Purpose Persistent delirium can negatively affect patients, increase healthcare costs, and extend the length of hospital stays. This investigation was undertaken to explore associations between patient characteristics and delirium outcomes. Materials and methods Intensive care unit (ICU) and medical and surgical ward inpatients for whom psychiatric consultation was requested for delirium were included in this study. Delirium screening and ongoing assessments were conducted using the Confusion Assessment Method for ICU patients. Results Postoperative delirium developing as a secondary complication following surgery was found to be of significantly longer duration and associated with greater length of hospitalization compared with postoperative delirium attributable to surgery and delirium in medical patients. Medical patients with delirium had lower delirium recovery rates at discharge compared with surgical patients. Conclusions The findings that patient type and timing of postoperative delirium are associated with differential delirium outcomes suggest that targeted screening and intervention approaches may be needed. Medical patients were more likely to be discharged before recovery from delirium compared with surgical patients. Differences in underlying chronic medical conditions may account for the observed differences in discharge condition between medical and surgical patients with delirium.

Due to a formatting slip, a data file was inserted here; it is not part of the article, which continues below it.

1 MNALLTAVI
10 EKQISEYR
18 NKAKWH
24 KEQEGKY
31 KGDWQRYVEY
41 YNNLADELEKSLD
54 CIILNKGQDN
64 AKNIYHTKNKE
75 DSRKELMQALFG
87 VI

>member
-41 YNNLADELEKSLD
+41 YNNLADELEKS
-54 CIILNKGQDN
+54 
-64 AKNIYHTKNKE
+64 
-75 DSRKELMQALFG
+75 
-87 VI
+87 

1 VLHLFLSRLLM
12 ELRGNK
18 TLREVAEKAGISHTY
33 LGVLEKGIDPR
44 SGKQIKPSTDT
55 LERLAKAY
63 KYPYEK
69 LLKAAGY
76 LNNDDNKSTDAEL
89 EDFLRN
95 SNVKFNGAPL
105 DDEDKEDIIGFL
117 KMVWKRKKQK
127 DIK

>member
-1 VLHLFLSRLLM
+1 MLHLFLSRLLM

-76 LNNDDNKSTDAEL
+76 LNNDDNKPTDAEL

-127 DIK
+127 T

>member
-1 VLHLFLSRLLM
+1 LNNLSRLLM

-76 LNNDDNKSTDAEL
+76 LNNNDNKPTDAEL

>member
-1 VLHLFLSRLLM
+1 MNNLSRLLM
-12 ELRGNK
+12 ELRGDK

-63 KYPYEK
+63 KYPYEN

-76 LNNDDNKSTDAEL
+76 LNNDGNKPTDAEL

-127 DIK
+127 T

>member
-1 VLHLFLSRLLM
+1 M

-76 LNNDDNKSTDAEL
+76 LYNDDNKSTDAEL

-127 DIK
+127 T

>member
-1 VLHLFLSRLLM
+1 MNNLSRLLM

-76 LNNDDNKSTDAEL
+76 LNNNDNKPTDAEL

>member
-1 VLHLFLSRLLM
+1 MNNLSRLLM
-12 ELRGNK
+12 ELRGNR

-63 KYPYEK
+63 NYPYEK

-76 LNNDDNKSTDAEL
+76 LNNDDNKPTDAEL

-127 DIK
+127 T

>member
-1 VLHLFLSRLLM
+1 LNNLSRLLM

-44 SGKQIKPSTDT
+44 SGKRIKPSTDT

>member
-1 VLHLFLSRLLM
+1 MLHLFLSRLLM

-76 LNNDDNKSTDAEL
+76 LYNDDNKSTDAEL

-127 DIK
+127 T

All Science Journal Classification (ASJC) codes
- Critical Care and Intensive Care Medicine